Gold prices slipped on Friday from the previous day’s one-month high as the dollar strengthened on a solid U.S. jobs report, while palladium was on track for its largest weekly gain since March on record high U.S. car sales.
Spot gold was down 0.7 per cent at Dh4,303.60 (£952.99) an ounce by 2:51 p.m. EST (1951 GMT), but up 1.75 per cent on the week, its biggest weekly rise in two months. Today’s UAE gold price is only slightly higher to yesterday and early morning’s rate of Dh4,323.26.
But with markets uncertain ahead of U.S. President-elect Donald Trump’s inauguration on Jan. 20, investors turned cautious after gold reached its highest since Dec. 5 at $1,184.90 (£963.73) on Thursday. “Any profit that can be booked at this early stage is welcomed by most, so that’s why we’re seeing a scaling back a bit,” said Saxo Bank analyst Ole Hansen.
U.S. gold futures settled down $7.9 (£6.43), or 0.67 per cent, at Dh4,309.84 (£954.37) per ounce. Non-farm payroll data showed that the United States added fewer-than-expected jobs in December, though a rebound in wages pointed to further interest rate rises from the Fed. Higher interest rates exert downward pressure on the gold price by increasing the opportunity cost of holding non-yielding bullion.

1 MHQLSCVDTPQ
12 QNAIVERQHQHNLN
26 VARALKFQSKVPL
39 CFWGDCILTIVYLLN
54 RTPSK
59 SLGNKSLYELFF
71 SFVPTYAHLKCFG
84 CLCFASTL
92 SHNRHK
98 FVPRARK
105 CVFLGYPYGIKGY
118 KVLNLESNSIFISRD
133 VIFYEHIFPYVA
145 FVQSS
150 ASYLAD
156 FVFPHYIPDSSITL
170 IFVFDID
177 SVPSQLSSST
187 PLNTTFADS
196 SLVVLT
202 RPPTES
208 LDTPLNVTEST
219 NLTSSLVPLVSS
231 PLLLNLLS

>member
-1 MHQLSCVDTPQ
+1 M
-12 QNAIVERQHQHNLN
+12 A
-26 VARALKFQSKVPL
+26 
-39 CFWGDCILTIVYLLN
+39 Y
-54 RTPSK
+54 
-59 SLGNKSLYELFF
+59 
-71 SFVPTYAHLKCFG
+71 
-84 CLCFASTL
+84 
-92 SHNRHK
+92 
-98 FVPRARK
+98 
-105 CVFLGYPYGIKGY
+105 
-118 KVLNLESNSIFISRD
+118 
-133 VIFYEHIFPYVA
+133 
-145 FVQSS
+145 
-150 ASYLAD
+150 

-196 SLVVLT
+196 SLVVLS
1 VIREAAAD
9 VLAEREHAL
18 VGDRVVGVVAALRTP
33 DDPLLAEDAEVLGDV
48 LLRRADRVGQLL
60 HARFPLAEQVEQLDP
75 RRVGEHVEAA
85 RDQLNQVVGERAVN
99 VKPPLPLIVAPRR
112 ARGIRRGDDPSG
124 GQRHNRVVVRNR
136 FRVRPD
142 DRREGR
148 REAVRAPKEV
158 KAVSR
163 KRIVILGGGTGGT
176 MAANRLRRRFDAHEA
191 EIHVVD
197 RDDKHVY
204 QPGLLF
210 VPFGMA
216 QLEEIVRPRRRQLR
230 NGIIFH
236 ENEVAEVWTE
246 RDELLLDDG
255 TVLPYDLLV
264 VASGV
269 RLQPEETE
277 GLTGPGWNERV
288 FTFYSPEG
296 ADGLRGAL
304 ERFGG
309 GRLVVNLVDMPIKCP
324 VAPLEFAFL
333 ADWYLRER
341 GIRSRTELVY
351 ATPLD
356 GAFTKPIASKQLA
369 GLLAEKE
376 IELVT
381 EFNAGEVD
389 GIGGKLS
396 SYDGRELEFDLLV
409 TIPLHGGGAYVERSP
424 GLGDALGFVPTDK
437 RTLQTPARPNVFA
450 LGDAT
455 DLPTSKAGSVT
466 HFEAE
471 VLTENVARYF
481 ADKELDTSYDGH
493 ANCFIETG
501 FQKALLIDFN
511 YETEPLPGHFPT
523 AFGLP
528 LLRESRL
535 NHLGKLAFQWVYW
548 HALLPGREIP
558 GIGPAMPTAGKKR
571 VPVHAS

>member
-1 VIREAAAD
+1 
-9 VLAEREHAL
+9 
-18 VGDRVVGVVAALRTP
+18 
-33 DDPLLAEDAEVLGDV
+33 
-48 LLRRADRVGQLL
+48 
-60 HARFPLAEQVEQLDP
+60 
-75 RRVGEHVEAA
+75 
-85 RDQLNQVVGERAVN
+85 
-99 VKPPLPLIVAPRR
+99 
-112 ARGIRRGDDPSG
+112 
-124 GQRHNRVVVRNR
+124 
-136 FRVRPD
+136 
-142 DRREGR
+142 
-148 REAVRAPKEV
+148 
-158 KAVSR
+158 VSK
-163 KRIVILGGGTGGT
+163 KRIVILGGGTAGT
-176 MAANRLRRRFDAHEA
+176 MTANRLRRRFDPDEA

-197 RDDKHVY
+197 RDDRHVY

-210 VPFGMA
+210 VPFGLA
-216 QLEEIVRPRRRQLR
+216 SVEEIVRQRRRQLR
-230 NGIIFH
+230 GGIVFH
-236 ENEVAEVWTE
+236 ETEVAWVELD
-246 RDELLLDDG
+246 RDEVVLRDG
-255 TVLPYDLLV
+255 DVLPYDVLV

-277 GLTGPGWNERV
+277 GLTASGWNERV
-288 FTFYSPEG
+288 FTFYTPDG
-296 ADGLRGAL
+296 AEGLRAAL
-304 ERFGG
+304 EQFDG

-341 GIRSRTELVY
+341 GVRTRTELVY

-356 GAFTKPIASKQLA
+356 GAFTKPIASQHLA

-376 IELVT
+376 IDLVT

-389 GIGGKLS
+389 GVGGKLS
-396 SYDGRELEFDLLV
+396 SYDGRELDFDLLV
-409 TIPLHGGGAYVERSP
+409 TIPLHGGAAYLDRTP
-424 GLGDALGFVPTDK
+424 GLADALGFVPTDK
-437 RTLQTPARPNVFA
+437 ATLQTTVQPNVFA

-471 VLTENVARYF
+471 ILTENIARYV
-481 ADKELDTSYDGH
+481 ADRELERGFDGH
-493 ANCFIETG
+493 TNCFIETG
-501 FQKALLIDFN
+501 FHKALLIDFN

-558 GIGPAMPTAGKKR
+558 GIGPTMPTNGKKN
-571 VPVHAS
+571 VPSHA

Chicago Fed President Charles Evans said the central bank could raise rates three times this year if economic data comes in a bit stronger than he expects, while Richmond Fed President Jeffrey Lacker said it may have to raise interest rates quicker than markets currently predict. “For 2017, we think we are starting from a clean base, leaving room for seasonal drivers to breathe some life back into the yellow metal,” said Christopher Louney, commodity strategist for RBC Capital Markets, in a note. “In fact, in our seasonality analysis we observe both the strongest and most consistent positive price performance during Q1 over the last 11 years.”
Among other precious metals, palladium hit a five-week high of $757.70 (£616.27) an ounce before slipping back to $756.10 (£614.97), up 2.4 per cent. The metal used in vehicle catalysts to clean exhaust emissions has risen 11 per cent this week, its biggest gain since March, driven by high U.S. sales of new cars and trucks hit a record high in 2016.
Spot silver was down 0.7 per cent at $16.46 (£13.39), while platinum was 0.7 per cent lower at $961.35 (£781.90), though it was on track for a gain of 6.8 per cent this week, its strongest since July.